Saturday, 15 February 2020

COVID-19: Clinics roped in to help detect and manage coronavirus cases from 18 February 2020

Public Health Preparedness Clinics re-activated to reduce risk of COVID-19 spread

MOH activates 900 clinics; doctors advised to give 5-day medical leave to patients with respiratory symptoms

Citizens and permanent residents will pay a flat rate of $10 for consultation and treatment, while the Pioneer and Merdeka Generation seniors will pay $5
By Linette Lai, Political Correspondent, The Straits Times, 15 Feb 2020

People with respiratory symptoms such as cough, fever and sore throat will pay a maximum of $10 when they seek treatment at polyclinics and about 900 designated clinics as the Government steps up its response to the coronavirus outbreak.

The Ministry of Health (MOH) is also re-activating the Public Health Preparedness Clinics (PHPCs) - previously used to deal with the haze and the H1N1 pandemic - to better detect and manage the disease now named COVID-19.

Doctors at all clinics, even those not designated as a PHPC, have also been advised to give five days of sick leave to patients with such respiratory symptoms.

In announcing these moves yesterday, Health Minister Gan Kim Yong said at a news conference that the PHPC clinics are an important line of defence during public health outbreaks.

They provide subsidised treatment, investigations and medication during outbreaks. Staff at these general practitioner clinics have been guided on "the appropriate care protocols according to the assessed risk and diagnosis of each patient", and will be supplied with personal protection equipment.

The network of clinics will be progressively activated from Tuesday, 18 February. Citizens and permanent residents will pay a flat rate of $10 for consultation and treatment, while those belonging to the Pioneer and Merdeka generations will pay $5.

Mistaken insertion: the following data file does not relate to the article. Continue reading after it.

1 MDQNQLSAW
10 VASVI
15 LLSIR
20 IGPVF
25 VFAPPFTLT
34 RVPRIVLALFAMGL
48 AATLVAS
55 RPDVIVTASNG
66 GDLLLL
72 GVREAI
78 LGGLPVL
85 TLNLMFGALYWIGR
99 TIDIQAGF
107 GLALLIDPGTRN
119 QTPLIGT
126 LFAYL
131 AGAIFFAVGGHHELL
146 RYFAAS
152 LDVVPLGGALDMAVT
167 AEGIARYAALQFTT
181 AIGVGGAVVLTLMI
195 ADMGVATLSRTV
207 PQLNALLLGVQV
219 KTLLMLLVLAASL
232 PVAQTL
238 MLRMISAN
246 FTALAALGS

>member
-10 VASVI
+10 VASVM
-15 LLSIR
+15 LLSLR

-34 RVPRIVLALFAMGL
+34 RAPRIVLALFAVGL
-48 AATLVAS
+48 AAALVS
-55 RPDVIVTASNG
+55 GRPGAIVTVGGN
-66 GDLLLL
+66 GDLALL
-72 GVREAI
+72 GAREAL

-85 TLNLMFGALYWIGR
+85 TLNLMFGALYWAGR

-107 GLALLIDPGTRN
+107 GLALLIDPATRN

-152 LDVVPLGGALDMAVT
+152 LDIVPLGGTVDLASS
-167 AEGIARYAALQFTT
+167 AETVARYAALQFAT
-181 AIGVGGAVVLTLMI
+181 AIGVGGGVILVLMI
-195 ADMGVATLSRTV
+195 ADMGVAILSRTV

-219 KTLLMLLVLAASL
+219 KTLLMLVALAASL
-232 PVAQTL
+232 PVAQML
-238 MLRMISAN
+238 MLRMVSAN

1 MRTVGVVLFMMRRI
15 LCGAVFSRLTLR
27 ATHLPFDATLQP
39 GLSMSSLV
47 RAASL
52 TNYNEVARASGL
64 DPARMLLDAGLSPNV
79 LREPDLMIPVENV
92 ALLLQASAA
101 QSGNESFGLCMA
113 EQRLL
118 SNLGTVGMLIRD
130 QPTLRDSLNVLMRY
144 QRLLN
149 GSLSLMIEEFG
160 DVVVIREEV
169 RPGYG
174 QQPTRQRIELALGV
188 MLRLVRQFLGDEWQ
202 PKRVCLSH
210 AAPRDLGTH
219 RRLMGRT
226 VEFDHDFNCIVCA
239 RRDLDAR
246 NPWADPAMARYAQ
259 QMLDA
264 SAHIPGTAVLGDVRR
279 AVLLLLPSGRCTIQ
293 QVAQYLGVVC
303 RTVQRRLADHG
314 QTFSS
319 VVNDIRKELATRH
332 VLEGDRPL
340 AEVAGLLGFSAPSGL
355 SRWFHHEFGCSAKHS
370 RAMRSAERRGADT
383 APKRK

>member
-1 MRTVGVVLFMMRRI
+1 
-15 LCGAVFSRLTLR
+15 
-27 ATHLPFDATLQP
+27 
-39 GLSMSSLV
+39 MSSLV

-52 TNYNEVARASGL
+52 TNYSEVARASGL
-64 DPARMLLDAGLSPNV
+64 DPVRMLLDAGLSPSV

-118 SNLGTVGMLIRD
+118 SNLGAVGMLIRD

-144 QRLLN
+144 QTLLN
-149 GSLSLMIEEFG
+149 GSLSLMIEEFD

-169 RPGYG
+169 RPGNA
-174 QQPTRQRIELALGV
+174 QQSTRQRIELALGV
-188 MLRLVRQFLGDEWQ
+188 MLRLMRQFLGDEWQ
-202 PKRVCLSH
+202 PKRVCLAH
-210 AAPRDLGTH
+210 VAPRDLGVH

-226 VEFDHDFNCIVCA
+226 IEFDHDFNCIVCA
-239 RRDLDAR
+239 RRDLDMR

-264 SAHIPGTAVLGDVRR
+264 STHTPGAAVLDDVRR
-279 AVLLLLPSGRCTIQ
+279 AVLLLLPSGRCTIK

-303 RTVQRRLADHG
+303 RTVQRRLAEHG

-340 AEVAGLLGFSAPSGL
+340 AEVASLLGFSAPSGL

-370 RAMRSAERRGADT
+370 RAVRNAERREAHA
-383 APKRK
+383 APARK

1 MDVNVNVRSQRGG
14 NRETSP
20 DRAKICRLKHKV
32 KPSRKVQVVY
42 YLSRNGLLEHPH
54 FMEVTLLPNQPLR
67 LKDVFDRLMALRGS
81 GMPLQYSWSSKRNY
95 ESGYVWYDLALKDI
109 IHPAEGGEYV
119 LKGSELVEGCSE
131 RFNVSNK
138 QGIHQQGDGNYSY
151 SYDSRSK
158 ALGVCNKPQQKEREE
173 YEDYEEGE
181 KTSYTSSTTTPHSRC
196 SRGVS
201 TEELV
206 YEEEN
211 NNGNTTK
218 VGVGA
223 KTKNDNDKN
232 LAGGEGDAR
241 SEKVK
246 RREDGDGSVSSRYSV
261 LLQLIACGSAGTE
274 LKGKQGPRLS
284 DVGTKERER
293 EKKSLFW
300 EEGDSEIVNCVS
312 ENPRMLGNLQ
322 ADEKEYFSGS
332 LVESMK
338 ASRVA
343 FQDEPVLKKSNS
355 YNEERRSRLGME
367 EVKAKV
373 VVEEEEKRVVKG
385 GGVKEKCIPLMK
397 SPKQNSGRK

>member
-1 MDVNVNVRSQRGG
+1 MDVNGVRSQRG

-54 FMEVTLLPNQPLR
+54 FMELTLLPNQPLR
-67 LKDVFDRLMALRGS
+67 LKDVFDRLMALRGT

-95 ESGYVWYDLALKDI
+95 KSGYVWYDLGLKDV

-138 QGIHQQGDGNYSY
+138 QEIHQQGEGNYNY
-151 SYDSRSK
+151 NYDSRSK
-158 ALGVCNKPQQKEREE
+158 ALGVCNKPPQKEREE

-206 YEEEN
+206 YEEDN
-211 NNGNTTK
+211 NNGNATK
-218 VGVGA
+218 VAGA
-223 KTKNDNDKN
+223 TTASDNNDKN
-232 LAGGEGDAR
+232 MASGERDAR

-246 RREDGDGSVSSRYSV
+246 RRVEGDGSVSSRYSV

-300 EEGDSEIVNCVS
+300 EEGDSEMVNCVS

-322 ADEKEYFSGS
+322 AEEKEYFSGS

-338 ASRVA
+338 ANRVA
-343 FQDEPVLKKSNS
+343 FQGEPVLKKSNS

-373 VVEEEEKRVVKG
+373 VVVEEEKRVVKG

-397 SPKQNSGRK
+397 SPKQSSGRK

Those with respiratory symptoms can also go to polyclinics, where the same subsidies will apply.

On the guidance to doctors to give five-day medical certificates for patients with respiratory symptoms, Mr Gan said the authorities noticed that many confirmed cases had not isolated themselves even after falling ill.

"We are quite concerned that many of the local confirmed cases had remained in the community, and some had gone back to work even when they were ill, after they had seen a doctor," Mr Gan said.

"This is not helpful in our efforts to reduce the risk of community transmission."

The five-day duration will also help separate the genuine coronavirus cases from those with other ailments. People who do not recover within five days will be referred for further medical assessments and tests. They are encouraged to return to the same doctor when they seek further treatment.

In a separate statement, MOH noted that although most people with respiratory symptoms do not have the coronavirus, they should still seek medical treatment early and stay home throughout their illness.

Members of the public can refer to for the updated list of preparedness clinics. They can also identify the preparedness clinics from the PHPC decal at these clinics.

Singapore has no plans to go to DORSCON red, says Health Minister Gan Kim Yong
By Fabian Koh, The Straits Times, 15 Feb 2020

There are currently no plans to escalate the national disaster alert response level in relation to the coronavirus outbreak, Health Minister Gan Kim Yong said yesterday.

The Disease Outbreak Response System Condition (DORSCON) level was raised from "yellow" to "orange" on Feb 7 amid indications that the disease, now known as COVID-19, was spreading in the community.

Mr Gan, who co-chairs the multi-ministry task force tackling the coronavirus, said at a news conference that rumours going around that the DORSCON level will be raised from "orange" to "red", its highest level, impedes the Government's efforts in helping patients.

"I want to say categorically that we have no plans to go to DORSCON red. So, please help me stop these rumours going forward so that we can focus our efforts on dealing with our patients and support them."

Mr Gan said the battle to stop the spread of the virus is already challenging enough. "We don't really want to have to spend efforts stopping the spread of rumours."

The Ministry of Health has said the DORSCON categories are not cast in stone, but are general guidelines for action.

In the colour coding system, "green" means the disease is mild or it is severe but does not spread easily. "Yellow" refers either to a disease that is spreading but is a mild infection or being contained, or a severe infection that spreads easily but is occurring outside Singapore.

"Orange" means the disease is severe with transmission, but is generally contained, and has moderate to high public health impact. "Red" signifies a severe disease that is spreading widely.

Yesterday, Mr Gan said that having the DORSCON level downgraded to "yellow" or "green" involves taking into account many factors beyond just the Government changing its management strategy in this crisis.